Taiwan sees increased immigration from Hong Kong amid crackdown on national security – Radio Free Asia

The democratic island of Taiwan expects a new wave of arrivals from the former British colony of Hong Kong, where the ruling Communist Party of China (CPC) is chairing a city-wide crackdown on the civil society, public dissent and political opposition under a draconian regime. national security law.

The latest statistics from the Taiwan Immigration Department indicate that the number of Hong Kong residents emigrating to Taiwan reached a new high in 2021, a spokesperson for the Mainland Affairs Commission (MAC) of the island, Chiu Chui-cheng. Friday.

The island’s Home Office issued 9,772 residence cards to Hong Kong residents between January and November 2021, compared to 9,501 for the same period in 2020.

Permanent residence was granted to 1,572 Hong Kong people, up from 1,397 in the same period the previous year.

“We have made some draft amendments to the rules … in accordance with the regulations on talent recruitment to extend the period of residency [for students] after obtaining their masters and doctorates, “Chiu said.” The draft changes have been … sent to the Executive Yuan for review. “

“I expect their implementation to be announced soon,” Chiu said.

Immigration consultant Chang Hsiang-ling said more Hong Kong people could have applied had it not been for the island’s strict COVID-19 restrictions on entry and exit, but the new rules could pave the way for more arrivals in the future.

“It’s easier to come from Hong Kong than before the handover,” Chang told RFA. “But people who have just obtained permanent residency in Hong Kong may not be allowed to reside at this time.”

“They will review applications from people born in mainland China to see how long that person has lived in Hong Kong and whether their entire life is focused in Hong Kong,” he said.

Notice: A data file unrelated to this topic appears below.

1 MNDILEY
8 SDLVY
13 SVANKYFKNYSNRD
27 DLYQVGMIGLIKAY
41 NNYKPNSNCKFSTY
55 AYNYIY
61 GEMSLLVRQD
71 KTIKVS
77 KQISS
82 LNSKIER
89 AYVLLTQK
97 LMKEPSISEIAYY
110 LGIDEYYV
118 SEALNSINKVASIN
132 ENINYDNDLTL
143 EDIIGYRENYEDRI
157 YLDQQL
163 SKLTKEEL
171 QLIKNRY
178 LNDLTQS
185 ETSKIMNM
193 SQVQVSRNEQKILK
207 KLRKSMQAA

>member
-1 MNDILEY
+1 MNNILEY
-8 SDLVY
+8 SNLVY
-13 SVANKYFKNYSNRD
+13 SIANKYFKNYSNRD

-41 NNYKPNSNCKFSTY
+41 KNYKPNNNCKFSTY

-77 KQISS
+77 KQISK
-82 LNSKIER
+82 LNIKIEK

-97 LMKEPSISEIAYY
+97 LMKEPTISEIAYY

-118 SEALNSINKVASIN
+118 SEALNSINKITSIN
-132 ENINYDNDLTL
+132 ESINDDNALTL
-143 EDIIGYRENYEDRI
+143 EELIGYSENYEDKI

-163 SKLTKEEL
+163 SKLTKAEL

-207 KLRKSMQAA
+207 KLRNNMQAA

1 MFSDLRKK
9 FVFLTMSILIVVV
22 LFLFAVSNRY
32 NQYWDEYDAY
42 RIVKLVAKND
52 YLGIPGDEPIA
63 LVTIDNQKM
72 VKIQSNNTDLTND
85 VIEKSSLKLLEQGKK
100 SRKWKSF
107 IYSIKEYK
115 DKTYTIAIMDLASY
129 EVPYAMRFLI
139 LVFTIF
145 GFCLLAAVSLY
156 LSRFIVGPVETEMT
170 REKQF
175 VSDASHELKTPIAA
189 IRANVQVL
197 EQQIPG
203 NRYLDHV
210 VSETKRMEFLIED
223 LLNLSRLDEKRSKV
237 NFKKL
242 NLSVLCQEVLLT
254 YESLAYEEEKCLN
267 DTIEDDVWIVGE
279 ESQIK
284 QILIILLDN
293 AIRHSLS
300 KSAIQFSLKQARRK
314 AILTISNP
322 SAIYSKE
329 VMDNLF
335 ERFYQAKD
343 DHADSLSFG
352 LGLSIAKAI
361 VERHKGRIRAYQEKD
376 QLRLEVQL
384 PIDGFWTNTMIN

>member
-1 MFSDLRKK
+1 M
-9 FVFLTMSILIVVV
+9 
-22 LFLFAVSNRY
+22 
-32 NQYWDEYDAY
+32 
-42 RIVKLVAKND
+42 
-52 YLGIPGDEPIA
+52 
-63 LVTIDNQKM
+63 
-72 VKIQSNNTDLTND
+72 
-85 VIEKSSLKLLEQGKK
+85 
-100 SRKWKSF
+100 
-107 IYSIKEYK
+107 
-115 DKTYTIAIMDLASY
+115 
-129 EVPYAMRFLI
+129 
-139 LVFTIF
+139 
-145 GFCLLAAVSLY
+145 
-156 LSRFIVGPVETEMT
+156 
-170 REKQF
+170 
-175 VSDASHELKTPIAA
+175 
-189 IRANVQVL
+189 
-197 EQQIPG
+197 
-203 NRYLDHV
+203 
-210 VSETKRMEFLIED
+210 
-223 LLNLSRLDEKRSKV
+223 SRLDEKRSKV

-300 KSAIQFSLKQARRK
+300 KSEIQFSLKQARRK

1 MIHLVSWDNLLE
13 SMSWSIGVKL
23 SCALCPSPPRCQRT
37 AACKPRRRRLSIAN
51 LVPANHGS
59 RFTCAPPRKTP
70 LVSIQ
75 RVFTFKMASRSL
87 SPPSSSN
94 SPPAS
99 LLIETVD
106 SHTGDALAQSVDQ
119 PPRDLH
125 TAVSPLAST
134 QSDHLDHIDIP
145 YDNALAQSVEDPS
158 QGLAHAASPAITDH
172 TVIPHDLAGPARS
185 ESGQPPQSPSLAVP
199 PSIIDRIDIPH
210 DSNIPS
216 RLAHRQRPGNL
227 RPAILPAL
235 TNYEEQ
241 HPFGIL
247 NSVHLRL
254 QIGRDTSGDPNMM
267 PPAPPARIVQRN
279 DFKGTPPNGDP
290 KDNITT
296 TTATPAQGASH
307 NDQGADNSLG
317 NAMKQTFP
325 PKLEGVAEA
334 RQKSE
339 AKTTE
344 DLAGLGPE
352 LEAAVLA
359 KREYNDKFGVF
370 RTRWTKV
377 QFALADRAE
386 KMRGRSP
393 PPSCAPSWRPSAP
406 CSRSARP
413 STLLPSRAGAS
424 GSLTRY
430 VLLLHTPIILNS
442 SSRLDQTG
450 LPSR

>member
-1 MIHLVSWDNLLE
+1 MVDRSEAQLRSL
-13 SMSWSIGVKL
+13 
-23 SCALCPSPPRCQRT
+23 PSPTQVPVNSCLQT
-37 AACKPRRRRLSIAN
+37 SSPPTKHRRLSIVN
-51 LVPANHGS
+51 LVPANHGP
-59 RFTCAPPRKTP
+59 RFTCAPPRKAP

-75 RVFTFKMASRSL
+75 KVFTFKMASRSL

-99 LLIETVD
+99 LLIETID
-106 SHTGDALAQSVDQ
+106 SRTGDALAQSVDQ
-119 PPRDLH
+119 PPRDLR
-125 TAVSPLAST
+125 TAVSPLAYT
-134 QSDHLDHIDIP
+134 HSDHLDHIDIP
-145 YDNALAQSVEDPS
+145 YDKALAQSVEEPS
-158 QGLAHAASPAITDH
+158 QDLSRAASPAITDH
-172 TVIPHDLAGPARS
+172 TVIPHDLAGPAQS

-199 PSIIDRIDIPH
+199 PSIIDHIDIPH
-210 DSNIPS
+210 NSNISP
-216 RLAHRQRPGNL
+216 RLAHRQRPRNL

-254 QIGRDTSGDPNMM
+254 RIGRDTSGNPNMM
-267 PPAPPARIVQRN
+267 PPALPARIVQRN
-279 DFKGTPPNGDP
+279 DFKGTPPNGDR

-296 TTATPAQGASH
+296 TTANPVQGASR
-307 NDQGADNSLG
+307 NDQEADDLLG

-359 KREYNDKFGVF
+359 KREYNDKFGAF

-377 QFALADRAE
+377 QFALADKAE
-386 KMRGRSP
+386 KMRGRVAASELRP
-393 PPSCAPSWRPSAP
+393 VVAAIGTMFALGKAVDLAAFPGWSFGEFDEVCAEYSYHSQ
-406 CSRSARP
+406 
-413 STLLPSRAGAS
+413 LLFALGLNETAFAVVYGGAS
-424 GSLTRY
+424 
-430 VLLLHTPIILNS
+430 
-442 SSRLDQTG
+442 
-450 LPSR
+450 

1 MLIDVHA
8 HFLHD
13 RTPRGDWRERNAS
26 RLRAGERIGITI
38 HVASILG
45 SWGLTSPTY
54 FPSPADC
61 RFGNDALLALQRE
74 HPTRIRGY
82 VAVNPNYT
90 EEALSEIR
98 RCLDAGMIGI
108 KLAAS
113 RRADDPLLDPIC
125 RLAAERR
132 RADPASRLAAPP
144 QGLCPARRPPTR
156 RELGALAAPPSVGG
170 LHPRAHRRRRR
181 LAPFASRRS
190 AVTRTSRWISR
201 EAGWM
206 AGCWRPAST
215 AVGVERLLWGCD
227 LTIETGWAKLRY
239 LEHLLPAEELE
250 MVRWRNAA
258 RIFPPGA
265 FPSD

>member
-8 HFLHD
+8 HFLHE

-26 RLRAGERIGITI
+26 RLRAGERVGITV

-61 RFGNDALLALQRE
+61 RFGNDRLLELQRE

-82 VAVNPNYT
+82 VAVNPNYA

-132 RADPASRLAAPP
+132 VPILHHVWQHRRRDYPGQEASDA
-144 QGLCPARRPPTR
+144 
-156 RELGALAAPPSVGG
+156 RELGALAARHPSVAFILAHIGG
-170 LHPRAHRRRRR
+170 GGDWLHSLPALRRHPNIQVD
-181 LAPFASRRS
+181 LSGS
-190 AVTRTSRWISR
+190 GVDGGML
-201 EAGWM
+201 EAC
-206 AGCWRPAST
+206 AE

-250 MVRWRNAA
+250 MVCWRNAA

He said former Hong Kong officials who had already taken a compulsory oath of allegiance to the Chinese Communist Party (CCP) could be rejected by Taiwan, unless they were employees of the Hospital Authority, serving in public health facilities.

“If you or even your accompanying spouse have taken such an oath, you will be denied the right of residence at this time,” Chang said.

Family greetings pass through the boarding gates at Hong Kong International Airport on July 22, 2021. Credit: AFP

Media, repression of churches

He said the authorities always took a conservative stance on applications for investment visas from Hong Kong people with cash, and risked deterring potential investors in the Taiwanese economy.

The news comes amid a public outcry over raids and arrests by National Security Police at Stand News, a leading pro-democracy media outlet in the city. Two editors of the publication were charged with “sedition” under colonial-era laws, while the website’s assets were frozen under the provisions of the National Security Act, resulting in urged them to step down and lay off all their staff.

Meanwhile, Reuters reported that Chinese bishops and religious leaders had trained Catholic clergy in Hong Kong on President Xi Jinping’s view of religion with “Chinese characteristics.”

The agency quoted four clerics who attended or knew about the Oct. 31 meeting as saying it was clearly an attempt to put political pressure on the diocese of Hong Kong, which is responsible to the government. Vatican and includes outspoken leaders who have criticized the CCP and the crackdown on promised freedoms in Hong Kong.

The Zoom meetings shed light on what some religious figures, politicians and diplomats describe as the growing role of the Beijing central government liaison office in Hong Kong, which oversaw sessions attended by three prominent bishops, around 15 Mainland Chinese state-backed official religious figures the Catholic Church and about 15 clergy, according to the report.

Susanne Ho, spokeswoman for the Catholic Diocese of Hong Kong, told Reuters that the diocese “is not disclosing details of private meetings,” while the central liaison office did not respond to requests for comment.

CPC Under-Secretary-General Xi Jinping views Christianity as a dangerous foreign import, with party documents warning of “the infiltration of Western hostile forces” in the form of religion.

The party, which embraces atheism, exercises strict control over all forms of religious practice among its citizens.

Translated and edited by Luisetta Mudie.

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